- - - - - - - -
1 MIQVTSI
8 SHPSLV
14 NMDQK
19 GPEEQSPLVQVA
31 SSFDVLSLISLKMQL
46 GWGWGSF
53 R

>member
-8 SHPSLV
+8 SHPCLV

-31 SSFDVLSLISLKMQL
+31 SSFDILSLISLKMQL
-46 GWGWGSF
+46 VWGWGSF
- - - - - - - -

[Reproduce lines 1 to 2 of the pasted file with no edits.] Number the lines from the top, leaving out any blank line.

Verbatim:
1 MIQVTSI
8 SHPSLV